Harry Potter Paperback Box Set

Why I couldn’t re-read Harry Potter: the ‘Box Set’ Mentality

Harry Potter Boxed Set

Two months ago, I decided to re-read the Harry Potter series by JK Rowling. I borrowed the entire series the first time I read it, (one long weekend in august I read the first 4 books, then I waited until my friends owned the next three) so none of the copies were my own. An impulsive book shopper, I ordered the paperback box set from Amazon, (sorry to all the indie stores out there cringing); it was less expensive than buying the books separately, in paperback or hard cover. I couldn’t wait to get the books and start reading.

However, something stalled me. For a month, every time I opened the box, I looked at the books neatly aligned and sighed. I stroked my fingers lovingly down their spines, picked up the Philosopher’s Stone, and held it. Then I gently put it back in the box, sighed, closed the lid and walked away, wishing for something to read.

I genuinely want to re-read the series. JK Rowling masterfully weaves elements from the Philosopher’s Stone right through to the Deathly Hallows, and I dreamed about the characters the way I did with the Hunger Games series by Suzanne Collins. I want to learn from JK Rowling as a writer this time, instead of just as a reader.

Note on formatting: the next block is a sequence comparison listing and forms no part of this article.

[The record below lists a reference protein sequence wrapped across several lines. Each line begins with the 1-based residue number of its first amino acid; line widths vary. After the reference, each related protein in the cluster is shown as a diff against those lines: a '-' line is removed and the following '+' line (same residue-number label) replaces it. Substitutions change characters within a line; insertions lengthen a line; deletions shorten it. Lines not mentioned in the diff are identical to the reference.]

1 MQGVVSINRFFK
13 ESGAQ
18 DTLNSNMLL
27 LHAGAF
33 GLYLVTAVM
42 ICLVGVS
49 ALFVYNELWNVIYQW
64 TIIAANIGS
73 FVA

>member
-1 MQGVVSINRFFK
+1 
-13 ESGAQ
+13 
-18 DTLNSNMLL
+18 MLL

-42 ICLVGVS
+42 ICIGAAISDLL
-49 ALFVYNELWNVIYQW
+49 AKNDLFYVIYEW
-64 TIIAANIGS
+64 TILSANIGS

But I just can’t get over the ‘Box Set’ mentality.

Lord of the Rings and the Hobbit Set

This, unfortunately, is not a new phenomenon for me. I read the Lord of the Rings (LOTR) in my early twenties. I had a single volume edition that I carted back and forth to work with me on the bus. (At 1200 pages, an e-reader would have been so much lighter.) I sold this edition when my parents, knowing I loved the trilogy, bought me a paperback box set that included the Hobbit with each LOTR book bound separately. It is a very thoughtful gift, and for nearly six years I have picked up the Hobbit lovingly, determined to read it, only to set it back down in the box, on the shelf.

Collecting

The ‘Box Set’ mentality was instilled in me as a child, when, in an effort to bond with my father, I collected Fleer baseball trading cards. My brother collected hockey cards, and the Toronto Blue Jays had just won their first World Series, so I picked baseball cards. I purchased many packs of baseball cards, excited to open each to see what I received. One day, I found a Phil Plantier Rookie Sensation card, the first series that used gold leaf on a trading card. In 1992, Phil was worth $40, second only in value to the $80 Frank Thomas. With my father and his friend’s help, I collected the entire 20 card 1992 Rookie Sensations set. All, I might add, in mint condition. Of course the cards are now worth $0.65 and $5.00 respectively, but my collector’s fire was fueled with stories of people finding Mickey Mantle rookie cards in mint condition. In trading cards, the value remains in their lack of use.

For a while, I’ve wondered why I stopped collecting trading cards, aside from their obvious current low in popularity. I think I can trace it back to the day I received my 1992 ‘wax-box’ of Fleer baseball cards. My choice at the time was obvious. A wax-box would gain in value because the cards inside remained unopened, so they stayed in mint condition. Inside there were at least 20 packs of cards to be opened, giving the satisfaction of opening each pack, and seeing what you collected and what you could trade. I never opened the wax-box because it was supposed to gain in value, and if the cards didn’t amount to much, I would be disappointed upon opening.